Figures 1e–j illustrate similar contrast obtained in fresh mouse brain tissue. Figure 1e and the green component of Figure 1h show the CH2 signal from lipid-rich myelinated axons28 and unmyelinated neuropil. Additionally, the vibrationally off-resonant image (Figure 1g) has contrast due to TPA9, 16, 29 and shows individual red blood cells within capillaries due to hemoglobin absorption. Overlaying these three images results in a single three-color, stain-free histological image shown in Figure 1h. As the choice of the color scheme is arbitrary, it is possible to choose the look-up tables to mimic an H&E-stained section (Figure 1j). This allows easy comparison with traditional histopathological techniques (Figure 1i). Comparison of Figures 1i and j reveals that the stain-free image is free of the vacuolization observed in the H&E-stained section because the fresh tissue imaging eliminates the need for freezing, fixation or sections and hence associated tissue processing artifacts.

Tissue Imaging of Various Organs

To further demonstrate the universal utility of this multicolor contrast we imaged a variety of organs of a wild-type mouse (Figure 2). The myocardium image (Figure 2b) shows myocytes with numerous lipid droplets, central nuclei and a rich vascular network. The typical morphology of the renal glomerulus inside Bowman’s capsule with tufts of capillaries and surrounding renal tubules is seen in the image of the kidney (Figure 2c). Variable lipid storage within hepatocytes is seen in the liver (Figure 2d). In the lung, the vast capillary network of the alveolar walls is highlighted in the red channel (Figure 2e). Characteristic cross striations and capillaries around the myocytes are easily identified in the skeletal muscle image (Figure 2f). Clusters of germinal cells and larger blood vessels are seen in the ovary (Figure 2g). Figure 2h shows two different layers of mouse skin including the stratum corneum layer (top) with a cobblestone arrangement of cells and a protein-rich hair shaft in blue. A deeper image of the epidermis (bottom) collected simply by changing the level of focus highlights many nuclei in the stratum basale. The germinal centers with abundant green cytoplasm surrounded by mature lymphocytes with higher nuclear-to-cytoplasmic ratio, as well as scattered red blood cells, are observed in the white pulp of the spleen (Figure 2i).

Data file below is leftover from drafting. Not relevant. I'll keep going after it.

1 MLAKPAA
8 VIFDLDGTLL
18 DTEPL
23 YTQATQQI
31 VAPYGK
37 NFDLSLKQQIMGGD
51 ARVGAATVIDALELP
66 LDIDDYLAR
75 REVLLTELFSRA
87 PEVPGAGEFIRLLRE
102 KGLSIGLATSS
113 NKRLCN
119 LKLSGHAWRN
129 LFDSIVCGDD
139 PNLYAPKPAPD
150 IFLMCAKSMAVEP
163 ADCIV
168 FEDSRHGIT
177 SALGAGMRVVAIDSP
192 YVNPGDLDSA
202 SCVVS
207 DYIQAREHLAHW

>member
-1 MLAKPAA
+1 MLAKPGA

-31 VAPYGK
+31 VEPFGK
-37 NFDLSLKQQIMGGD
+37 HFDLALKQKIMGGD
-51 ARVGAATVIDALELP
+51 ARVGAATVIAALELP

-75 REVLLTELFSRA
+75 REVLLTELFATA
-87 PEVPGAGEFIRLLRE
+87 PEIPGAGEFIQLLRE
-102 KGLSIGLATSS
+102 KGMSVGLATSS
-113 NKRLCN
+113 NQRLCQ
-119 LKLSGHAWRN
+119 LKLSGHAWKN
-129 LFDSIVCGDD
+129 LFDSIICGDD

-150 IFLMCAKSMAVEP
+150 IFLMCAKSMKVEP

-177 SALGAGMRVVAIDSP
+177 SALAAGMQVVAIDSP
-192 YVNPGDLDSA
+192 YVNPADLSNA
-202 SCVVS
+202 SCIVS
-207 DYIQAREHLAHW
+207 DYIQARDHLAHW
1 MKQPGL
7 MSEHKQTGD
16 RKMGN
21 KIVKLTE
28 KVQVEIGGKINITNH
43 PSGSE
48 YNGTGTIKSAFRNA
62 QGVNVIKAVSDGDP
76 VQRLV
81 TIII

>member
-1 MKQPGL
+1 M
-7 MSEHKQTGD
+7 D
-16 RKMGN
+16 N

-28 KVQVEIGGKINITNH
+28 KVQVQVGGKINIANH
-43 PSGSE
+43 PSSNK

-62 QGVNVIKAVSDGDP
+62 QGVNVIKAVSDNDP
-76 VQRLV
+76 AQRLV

Figure 2.
Figure 2 - Unfortunately we are unable to provide accessible alternative text for this. If you require assistance to access this image, please contact help@nature.com or the author

Multicolor stain-free images of various mouse organs (green: CH2 image; blue: CH3-CH2 difference image; red: hemoglobin image) of (a) brain, (b) heart, (c) kidney, (d) liver, (e) lung, (f) muscle, (g) ovary, (h) skin with stratum corneum (top) and stratum basale (bottom) and (i) spleen. Scale bar, 25μm.

Full figure and legend (1,042K)

Tissue Imaging of Normal Mouse Nervous System